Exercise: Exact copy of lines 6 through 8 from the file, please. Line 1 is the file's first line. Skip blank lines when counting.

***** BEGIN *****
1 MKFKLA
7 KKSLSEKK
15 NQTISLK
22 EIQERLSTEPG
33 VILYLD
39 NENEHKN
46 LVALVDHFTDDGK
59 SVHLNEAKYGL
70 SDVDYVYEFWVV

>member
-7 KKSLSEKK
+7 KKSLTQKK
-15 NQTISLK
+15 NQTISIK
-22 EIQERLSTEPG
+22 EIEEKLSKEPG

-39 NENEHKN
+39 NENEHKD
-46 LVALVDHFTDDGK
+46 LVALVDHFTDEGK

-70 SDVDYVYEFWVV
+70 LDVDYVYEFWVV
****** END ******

39 NENEHKN
46 LVALVDHFTDDGK
59 SVHLNEAKYGL